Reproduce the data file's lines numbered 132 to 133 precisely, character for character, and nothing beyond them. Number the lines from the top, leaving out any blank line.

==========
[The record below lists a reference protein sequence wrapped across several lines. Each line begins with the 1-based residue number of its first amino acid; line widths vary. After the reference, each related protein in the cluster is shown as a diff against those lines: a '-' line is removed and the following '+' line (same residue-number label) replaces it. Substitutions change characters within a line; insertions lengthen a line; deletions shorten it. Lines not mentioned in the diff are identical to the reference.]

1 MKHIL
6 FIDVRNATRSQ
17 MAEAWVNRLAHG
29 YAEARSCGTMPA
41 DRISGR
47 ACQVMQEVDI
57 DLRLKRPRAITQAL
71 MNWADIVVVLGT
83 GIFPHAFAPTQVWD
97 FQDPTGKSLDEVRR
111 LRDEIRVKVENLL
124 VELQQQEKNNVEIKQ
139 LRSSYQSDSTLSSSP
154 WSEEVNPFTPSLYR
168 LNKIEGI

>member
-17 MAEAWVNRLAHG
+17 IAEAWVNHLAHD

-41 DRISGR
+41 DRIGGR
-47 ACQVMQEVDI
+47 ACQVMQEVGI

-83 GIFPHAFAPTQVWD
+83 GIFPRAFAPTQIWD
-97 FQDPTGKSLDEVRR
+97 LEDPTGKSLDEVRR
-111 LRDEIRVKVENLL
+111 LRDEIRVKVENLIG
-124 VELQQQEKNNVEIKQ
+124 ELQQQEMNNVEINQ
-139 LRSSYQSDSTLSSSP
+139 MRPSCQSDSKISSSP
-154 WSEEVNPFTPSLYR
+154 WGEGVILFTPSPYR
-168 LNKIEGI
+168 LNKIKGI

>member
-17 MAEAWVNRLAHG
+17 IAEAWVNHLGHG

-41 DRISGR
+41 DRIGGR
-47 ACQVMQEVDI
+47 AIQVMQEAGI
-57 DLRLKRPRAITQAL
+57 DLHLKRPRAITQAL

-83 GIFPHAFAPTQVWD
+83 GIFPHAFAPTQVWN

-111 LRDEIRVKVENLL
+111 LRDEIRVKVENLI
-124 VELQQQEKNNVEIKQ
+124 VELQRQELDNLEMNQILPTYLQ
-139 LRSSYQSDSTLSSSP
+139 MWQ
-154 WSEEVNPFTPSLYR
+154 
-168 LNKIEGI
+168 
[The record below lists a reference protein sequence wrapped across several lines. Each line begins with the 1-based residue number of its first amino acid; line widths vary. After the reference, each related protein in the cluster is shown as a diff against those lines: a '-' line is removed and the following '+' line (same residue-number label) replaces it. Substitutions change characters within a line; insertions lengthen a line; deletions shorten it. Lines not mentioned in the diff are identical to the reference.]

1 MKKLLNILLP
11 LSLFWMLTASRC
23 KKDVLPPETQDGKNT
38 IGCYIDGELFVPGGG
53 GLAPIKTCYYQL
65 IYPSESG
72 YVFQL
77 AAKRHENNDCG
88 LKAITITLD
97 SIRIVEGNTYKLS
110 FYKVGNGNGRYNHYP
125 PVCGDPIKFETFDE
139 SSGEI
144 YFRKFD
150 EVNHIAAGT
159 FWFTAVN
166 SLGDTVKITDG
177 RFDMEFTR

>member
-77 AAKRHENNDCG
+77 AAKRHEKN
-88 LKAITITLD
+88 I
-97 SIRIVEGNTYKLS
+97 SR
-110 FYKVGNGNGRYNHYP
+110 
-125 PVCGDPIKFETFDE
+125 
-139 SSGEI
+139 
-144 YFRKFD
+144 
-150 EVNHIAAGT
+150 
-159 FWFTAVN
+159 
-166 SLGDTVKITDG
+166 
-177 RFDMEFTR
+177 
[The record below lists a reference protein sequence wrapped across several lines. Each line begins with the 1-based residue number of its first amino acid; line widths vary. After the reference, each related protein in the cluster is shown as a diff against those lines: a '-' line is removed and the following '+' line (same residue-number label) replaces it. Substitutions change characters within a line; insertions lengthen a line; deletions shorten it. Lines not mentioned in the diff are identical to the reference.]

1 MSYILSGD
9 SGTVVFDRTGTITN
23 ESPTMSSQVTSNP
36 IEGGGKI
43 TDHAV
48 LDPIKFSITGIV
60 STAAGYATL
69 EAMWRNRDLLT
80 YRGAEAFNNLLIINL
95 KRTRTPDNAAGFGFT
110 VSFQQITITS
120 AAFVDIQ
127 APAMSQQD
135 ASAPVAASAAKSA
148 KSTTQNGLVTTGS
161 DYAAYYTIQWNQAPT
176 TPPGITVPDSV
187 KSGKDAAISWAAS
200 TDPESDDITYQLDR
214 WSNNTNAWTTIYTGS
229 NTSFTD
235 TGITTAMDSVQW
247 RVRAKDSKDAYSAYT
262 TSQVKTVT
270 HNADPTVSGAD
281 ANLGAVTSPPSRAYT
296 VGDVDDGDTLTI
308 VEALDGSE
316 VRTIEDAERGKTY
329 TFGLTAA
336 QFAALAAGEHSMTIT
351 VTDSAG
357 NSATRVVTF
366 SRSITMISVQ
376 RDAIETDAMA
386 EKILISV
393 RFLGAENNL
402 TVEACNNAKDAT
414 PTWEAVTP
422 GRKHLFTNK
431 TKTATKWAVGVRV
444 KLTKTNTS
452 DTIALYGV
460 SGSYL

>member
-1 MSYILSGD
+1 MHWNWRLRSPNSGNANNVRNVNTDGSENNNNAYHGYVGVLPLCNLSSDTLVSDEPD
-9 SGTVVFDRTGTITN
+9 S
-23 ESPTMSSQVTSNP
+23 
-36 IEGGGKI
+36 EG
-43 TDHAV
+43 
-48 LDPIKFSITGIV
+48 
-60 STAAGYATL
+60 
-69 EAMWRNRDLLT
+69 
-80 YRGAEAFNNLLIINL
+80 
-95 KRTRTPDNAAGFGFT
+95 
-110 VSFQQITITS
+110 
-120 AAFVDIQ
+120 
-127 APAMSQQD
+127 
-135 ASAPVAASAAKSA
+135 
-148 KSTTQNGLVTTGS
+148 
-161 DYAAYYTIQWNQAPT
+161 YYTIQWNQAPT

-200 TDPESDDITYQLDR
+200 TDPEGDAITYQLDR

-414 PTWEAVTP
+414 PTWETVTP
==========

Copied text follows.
336 QFAALAAGEHSMTIT
351 VTDSAG